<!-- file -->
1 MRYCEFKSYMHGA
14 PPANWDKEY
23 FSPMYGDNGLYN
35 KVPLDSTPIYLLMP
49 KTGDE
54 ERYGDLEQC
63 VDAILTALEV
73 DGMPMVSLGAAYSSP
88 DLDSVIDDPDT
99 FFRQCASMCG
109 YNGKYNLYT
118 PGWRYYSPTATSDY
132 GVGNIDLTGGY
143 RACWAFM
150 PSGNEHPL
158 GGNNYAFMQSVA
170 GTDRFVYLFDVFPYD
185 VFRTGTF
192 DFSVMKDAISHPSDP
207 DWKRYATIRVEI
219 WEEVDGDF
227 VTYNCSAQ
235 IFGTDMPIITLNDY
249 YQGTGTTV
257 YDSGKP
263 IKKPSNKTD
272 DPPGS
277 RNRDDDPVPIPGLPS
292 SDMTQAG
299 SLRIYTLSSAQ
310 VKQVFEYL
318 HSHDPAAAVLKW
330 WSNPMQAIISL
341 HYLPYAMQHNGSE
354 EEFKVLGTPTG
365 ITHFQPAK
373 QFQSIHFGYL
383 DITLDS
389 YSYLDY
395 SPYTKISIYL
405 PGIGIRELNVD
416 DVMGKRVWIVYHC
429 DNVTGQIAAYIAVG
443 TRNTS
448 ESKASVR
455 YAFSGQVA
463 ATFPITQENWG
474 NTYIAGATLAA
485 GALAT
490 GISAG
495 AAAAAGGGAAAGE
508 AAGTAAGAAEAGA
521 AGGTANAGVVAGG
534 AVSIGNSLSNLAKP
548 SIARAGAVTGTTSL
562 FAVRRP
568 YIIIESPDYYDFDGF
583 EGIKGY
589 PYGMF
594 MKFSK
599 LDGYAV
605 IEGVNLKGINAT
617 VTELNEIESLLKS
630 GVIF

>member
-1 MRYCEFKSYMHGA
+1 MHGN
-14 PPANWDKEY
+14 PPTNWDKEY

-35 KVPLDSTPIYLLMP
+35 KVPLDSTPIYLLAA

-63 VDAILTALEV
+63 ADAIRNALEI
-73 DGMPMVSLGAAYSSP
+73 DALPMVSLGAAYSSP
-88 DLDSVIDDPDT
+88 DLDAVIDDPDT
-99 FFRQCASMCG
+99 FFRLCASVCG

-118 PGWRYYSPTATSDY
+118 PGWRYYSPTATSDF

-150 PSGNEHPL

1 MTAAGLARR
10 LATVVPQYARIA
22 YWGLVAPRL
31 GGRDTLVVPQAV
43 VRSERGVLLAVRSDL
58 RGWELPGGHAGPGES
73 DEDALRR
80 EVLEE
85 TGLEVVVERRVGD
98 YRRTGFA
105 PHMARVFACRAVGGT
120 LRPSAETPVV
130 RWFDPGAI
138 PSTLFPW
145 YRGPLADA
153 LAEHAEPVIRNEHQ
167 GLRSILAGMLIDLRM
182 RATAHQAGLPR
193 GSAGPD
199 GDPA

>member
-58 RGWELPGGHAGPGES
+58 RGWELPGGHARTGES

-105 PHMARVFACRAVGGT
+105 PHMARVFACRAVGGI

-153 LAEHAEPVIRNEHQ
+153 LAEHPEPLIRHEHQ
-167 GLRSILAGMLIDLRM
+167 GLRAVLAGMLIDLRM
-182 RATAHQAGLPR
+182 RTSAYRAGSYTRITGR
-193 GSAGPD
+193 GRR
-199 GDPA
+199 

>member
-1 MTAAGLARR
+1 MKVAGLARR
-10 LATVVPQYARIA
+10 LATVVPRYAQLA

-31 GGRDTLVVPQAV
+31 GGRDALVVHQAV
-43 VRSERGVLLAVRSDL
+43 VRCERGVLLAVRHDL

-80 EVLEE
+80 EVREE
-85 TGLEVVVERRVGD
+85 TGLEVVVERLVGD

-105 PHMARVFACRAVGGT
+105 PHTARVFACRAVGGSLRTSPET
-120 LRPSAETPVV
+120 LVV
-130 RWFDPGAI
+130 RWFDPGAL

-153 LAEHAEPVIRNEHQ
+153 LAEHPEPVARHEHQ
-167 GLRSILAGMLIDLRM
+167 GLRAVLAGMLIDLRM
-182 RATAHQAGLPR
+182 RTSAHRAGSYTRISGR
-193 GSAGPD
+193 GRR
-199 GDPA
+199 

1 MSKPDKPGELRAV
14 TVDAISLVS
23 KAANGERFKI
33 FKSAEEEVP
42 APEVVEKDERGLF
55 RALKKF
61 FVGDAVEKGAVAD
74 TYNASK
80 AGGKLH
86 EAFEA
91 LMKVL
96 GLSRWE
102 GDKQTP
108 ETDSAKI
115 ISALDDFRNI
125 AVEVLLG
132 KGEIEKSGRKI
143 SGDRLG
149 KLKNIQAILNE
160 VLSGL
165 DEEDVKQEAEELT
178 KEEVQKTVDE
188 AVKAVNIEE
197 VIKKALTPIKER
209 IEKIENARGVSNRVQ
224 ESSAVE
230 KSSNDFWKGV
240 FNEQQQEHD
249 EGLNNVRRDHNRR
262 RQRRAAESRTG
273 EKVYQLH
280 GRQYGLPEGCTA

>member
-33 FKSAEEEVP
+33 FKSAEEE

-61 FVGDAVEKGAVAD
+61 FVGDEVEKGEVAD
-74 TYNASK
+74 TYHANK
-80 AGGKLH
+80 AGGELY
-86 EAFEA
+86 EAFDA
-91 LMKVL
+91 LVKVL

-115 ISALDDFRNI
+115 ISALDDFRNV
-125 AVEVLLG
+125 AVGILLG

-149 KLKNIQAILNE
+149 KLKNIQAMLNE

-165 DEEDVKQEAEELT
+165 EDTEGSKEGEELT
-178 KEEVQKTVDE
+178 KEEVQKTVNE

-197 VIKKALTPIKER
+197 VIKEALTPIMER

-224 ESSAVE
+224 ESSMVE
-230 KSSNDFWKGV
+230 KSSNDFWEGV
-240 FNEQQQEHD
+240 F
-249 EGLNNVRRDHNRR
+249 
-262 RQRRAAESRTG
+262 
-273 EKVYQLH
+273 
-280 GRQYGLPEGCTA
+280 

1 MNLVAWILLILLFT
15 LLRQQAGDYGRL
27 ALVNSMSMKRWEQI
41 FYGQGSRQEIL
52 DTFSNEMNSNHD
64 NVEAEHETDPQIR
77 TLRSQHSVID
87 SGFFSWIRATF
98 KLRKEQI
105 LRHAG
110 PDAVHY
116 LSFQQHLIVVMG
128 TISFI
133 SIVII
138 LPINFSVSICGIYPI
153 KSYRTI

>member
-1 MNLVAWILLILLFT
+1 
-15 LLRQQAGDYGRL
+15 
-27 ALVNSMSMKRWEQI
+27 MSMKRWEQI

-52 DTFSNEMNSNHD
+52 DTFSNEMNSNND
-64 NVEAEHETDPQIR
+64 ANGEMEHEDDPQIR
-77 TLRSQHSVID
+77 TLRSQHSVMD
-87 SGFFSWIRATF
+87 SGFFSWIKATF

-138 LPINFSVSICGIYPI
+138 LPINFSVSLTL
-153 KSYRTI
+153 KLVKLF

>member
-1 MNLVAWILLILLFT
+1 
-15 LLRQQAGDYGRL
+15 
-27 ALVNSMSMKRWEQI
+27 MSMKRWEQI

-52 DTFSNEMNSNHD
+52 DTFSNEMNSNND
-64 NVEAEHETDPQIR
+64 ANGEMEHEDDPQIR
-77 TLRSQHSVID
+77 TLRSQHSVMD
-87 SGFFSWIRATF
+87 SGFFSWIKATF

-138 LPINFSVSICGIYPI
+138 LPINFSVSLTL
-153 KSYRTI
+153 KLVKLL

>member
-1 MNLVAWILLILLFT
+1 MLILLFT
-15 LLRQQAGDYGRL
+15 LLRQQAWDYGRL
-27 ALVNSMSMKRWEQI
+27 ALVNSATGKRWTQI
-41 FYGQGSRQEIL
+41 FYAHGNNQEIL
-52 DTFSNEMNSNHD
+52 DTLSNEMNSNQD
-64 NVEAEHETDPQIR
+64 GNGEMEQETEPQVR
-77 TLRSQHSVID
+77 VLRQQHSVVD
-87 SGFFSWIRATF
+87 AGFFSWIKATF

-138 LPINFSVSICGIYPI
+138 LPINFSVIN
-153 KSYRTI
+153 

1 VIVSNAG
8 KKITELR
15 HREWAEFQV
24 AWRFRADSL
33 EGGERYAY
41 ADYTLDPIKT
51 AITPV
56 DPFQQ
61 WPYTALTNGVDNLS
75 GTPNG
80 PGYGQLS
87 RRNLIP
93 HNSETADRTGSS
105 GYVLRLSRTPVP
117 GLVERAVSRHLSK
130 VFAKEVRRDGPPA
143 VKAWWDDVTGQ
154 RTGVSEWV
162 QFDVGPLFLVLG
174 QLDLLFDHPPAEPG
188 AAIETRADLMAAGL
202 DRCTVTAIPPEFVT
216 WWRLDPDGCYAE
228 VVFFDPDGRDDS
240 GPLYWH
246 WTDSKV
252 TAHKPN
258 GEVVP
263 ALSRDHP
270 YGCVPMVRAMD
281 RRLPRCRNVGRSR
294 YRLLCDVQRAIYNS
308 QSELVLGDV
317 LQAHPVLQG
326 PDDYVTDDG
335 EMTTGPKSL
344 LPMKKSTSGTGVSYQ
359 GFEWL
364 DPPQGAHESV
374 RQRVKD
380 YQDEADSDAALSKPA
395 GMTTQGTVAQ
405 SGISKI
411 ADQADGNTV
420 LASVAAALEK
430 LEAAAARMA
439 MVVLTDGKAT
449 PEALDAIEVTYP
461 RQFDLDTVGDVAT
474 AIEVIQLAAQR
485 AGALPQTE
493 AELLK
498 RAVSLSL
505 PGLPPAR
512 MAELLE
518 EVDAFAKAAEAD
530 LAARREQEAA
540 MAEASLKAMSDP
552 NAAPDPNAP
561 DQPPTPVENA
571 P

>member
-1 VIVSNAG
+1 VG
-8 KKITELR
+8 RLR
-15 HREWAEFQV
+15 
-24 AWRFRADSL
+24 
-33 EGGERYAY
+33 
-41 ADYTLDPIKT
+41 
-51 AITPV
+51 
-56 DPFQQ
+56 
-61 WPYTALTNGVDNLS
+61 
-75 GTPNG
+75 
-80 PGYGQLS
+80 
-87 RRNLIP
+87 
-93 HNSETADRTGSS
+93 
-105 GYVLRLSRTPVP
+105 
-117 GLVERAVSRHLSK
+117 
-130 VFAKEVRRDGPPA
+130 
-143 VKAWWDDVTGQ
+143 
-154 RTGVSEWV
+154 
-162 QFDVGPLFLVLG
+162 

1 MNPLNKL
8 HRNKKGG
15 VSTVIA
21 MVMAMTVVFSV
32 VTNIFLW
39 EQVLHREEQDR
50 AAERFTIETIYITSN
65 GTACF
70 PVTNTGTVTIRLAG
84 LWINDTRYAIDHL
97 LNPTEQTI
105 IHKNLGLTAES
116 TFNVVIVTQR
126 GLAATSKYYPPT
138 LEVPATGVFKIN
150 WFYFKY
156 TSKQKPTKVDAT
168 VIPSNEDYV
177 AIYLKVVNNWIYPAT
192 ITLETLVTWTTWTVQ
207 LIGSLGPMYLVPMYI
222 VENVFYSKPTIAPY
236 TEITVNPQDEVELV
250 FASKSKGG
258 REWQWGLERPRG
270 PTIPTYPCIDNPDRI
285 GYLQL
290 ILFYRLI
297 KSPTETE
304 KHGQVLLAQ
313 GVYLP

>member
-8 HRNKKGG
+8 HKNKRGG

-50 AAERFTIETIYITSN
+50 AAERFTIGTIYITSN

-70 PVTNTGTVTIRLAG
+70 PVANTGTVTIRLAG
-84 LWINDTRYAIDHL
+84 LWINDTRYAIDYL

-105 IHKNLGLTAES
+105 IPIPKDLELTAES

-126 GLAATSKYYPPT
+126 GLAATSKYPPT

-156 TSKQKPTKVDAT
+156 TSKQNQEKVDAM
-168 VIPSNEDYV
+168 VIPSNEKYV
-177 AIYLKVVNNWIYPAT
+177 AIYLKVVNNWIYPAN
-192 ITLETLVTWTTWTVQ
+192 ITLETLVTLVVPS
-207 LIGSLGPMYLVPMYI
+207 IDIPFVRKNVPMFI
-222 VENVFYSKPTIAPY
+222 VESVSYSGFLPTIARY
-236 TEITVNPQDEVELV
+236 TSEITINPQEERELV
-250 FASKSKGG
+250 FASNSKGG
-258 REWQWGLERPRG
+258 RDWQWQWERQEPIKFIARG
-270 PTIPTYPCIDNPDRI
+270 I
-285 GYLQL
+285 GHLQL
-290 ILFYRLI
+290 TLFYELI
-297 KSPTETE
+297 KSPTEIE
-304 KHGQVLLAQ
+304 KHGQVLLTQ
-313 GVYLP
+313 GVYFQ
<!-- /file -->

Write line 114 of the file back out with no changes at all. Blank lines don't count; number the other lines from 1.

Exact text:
-193 GSAGPD